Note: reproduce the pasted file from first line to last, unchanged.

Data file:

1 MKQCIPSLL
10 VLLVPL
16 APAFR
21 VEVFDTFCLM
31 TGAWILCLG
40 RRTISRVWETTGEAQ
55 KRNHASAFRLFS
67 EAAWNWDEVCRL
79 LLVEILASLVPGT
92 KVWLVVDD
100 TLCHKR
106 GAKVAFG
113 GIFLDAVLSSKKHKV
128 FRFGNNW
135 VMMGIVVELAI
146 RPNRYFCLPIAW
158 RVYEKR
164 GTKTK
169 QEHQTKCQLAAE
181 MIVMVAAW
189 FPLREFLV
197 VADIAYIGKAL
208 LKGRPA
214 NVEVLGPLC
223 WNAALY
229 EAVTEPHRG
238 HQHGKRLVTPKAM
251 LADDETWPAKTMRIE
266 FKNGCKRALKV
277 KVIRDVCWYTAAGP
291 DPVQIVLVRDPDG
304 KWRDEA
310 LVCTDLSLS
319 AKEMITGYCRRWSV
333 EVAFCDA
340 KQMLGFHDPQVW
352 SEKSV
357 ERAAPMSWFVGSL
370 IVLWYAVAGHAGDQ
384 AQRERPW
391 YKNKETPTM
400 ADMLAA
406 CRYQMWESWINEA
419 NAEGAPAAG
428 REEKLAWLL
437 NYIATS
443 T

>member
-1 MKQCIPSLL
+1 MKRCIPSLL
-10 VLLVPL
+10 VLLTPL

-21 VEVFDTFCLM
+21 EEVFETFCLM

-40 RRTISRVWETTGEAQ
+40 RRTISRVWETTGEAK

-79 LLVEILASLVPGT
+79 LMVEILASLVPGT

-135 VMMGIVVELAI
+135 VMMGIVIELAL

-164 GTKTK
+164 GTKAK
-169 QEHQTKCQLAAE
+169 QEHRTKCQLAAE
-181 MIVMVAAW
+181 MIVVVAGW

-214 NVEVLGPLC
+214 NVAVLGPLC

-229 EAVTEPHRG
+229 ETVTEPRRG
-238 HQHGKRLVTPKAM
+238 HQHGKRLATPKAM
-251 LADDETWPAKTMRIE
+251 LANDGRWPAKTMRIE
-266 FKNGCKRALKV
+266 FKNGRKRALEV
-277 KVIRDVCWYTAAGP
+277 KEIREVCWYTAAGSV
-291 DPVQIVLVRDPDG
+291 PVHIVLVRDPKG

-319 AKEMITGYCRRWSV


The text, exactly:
1 MKQCIPSLL
10 VLLVPL
16 APAFR
21 VEVFDTFCLM
31 TGAWILCLG
40 RRTISRVWETTGEAQ
55 KRNHASAFRLFS
67 EAAWNWDEVCRL
79 LLVEILASLVPGT
92 KVWLVVDD
100 TLCHKR
106 GAKVAFG
113 GIFLDAVLSSKKHKV
128 FRFGNNW
135 VMMGIVVELAI
146 RPNRYFCLPIAW
158 RVYEKR
164 GTKTK
169 QEHQTKCQLAAE
181 MIVMVAAW
189 FPLREFLV
197 VADIAYIGKAL
208 LKGRPA
214 NVEVLGPLC
223 WNAALY
229 EAVTEPHRG
238 HQHGKRLVTPKAM
251 LADDETWPAKTMRIE
266 FKNGCKRALKV
277 KVIRDVCWYTAAGP
291 DPVQIVLVRDPDG
304 KWRDEA
310 LVCTDLSLS
319 AKEMITGYCRRWSV
333 EVAFCDA
340 KQMLGFHDPQVW
352 SEKSV
357 ERAAPMSWFVGSL
370 IVLWYAVAGHAGDQ
384 AQRERPW
391 YKNKETPTM
400 ADMLAA
406 CRYQMWESWINEA
419 NAEGAPAAG
428 REEKLAWLL
437 NYIATS
443 T

>member
-1 MKQCIPSLL
+1 MKRCIPSLL
-10 VLLVPL
+10 VLLTPL

-21 VEVFDTFCLM
+21 EEVFETFCLM

-40 RRTISRVWETTGEAQ
+40 RRTISRVWETTGEAK

-79 LLVEILASLVPGT
+79 LMVEILASLVPGT

-135 VMMGIVVELAI
+135 VMMGIVIELAL

-164 GTKTK
+164 GTKAK
-169 QEHQTKCQLAAE
+169 QEHRTKCQLAAE
-181 MIVMVAAW
+181 MIVVVAGW

-214 NVEVLGPLC
+214 NVAVLGPLC

-229 EAVTEPHRG
+229 ETVTEPRRG
-238 HQHGKRLVTPKAM
+238 HQHGKRLATPKAM
-251 LADDETWPAKTMRIE
+251 LANDGRWPAKTMRIE
-266 FKNGCKRALKV
+266 FKNGRKRALEV
-277 KVIRDVCWYTAAGP
+277 KEIREVCWYTAAGSV
-291 DPVQIVLVRDPDG
+291 PVHIVLVRDPKG

-319 AKEMITGYCRRWSV